Prime Minister John Key says it is still 50-50 whether or not The Hobbit movies will be made in New Zealand and he's not overly confident they will.
He was speaking after a meeting at Premier House in Wellington involving representatives from the United States-based production companies Warner Bros and New Line Cinema, and government ministers.
Key said industrial laws and other economic issues will be considered over the next day or two.
Warner Brothers started looking for alternative locations after the Australian-based union Media, Entertainment and Arts Alliance issued an international actors' work ban on the films in an attempt to negotiate a collective contract for the performers involved.
New Zealand Actors Equity, part of the MEAA, withdrew the recommendation last week, but the studio had already started to consider shifting production elsewhere.
"The reality is that if it wasn't for the industrial action then they would have pulled the trigger on these movies some months ago and unfortunately that's the position we now find ourselves in," Key told reporters at parliament after the meeting.
He said industrial relations were the primary concern, but there were also economic issues to consider.
Key said changes to industrial laws would be looked at.
"The lawyers will sit down and think about industrial policy, we will go away and think about the proposition economically, and we will re-group and over the 24 to 36 hours see whether a deal is possible."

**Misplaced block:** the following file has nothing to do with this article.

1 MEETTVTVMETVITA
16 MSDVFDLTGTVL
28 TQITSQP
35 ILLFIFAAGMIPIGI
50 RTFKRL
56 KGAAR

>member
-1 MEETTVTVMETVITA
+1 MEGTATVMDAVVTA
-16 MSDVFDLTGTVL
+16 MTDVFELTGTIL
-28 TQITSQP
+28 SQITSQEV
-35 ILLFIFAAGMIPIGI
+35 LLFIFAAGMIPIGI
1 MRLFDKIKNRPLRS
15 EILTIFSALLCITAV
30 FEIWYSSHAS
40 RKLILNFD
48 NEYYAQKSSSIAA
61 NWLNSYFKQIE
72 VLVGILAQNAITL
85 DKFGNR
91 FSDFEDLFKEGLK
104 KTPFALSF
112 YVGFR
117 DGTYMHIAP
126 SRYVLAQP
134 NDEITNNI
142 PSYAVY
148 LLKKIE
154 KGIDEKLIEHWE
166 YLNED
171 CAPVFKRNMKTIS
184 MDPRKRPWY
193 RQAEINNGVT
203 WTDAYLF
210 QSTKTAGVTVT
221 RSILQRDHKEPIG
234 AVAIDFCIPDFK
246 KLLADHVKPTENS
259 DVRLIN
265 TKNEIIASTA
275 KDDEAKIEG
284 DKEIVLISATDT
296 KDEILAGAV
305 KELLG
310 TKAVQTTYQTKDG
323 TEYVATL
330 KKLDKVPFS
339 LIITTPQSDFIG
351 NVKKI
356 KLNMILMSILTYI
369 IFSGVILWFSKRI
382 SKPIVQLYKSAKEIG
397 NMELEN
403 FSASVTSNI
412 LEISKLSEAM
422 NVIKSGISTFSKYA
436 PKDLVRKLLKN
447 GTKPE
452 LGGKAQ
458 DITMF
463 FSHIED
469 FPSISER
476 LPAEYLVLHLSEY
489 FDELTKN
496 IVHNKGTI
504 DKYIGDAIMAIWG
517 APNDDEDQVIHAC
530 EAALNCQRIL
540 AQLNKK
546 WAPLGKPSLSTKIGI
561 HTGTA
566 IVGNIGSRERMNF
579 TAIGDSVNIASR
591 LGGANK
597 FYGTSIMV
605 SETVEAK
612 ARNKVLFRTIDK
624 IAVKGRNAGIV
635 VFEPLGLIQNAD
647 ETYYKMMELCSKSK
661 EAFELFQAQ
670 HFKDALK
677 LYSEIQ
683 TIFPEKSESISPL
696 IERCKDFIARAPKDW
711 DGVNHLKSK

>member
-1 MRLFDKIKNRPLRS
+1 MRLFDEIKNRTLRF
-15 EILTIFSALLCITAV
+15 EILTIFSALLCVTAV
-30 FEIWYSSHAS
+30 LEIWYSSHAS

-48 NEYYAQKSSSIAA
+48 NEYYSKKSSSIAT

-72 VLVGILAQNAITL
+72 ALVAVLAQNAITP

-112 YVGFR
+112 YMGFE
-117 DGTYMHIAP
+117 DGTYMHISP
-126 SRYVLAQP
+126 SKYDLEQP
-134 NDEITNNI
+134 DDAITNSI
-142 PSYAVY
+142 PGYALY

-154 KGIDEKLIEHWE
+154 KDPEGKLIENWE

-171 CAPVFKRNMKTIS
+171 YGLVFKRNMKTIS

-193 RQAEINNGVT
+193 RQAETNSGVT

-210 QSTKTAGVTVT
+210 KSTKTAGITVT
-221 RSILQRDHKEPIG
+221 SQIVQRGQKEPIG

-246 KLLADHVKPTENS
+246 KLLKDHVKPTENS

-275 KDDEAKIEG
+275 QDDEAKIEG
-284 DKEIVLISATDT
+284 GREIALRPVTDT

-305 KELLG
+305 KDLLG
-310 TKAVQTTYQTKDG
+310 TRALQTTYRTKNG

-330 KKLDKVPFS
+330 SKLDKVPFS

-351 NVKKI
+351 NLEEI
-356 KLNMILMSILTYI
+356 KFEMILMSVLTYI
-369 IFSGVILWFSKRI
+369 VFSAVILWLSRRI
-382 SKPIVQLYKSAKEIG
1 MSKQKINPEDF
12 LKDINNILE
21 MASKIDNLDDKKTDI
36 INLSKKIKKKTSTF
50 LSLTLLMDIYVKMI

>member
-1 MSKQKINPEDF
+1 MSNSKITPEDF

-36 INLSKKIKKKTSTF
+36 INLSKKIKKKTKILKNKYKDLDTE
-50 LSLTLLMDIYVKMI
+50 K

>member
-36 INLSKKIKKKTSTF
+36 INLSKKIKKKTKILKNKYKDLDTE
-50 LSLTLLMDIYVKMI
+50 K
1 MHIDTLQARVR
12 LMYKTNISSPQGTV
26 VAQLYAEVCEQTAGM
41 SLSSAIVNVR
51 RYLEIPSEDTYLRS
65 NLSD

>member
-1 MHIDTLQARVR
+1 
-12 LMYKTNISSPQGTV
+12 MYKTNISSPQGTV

Key said there was a "very large" shortfall between what New Zealand was prepared to offer in terms of tax sweeteners, and what other countries were prepared to offer and there will not be a bidding war.
He said it's still very 50-50 whether or not the movies will be shot in New Zealand and "I'm not overly confident, I have to say."
Key said: "There's a big gap economically between what's on the table and unfortunately we can't put back together those pieces that have been broken but we'll do our best.
"I think they have burnt a lot of money in the last six weeks or so trying to make a decision about whether they are going to go ahead in New Zealand or go ahead in another location and they've been looking aggressively overseas in quite a few locations. They eventually want to get on with it."
Key said Warner Bros like the creative work done in New Zealand and want to do business here, but the studio needs certainty.
"These are some of the biggest movies Warner Brothers will have ever made so they are trying to take risks away. And...the actions of the unions in the last few months spells out large risk to them and they have a fiduciary responsibility to their shareholders to do the best they can to make sure that they can make their movies."
The Prime Minister said he thinks there will be a decision from the studios by the end of the week at the latest on whether the movies are going to be made in New Zealand.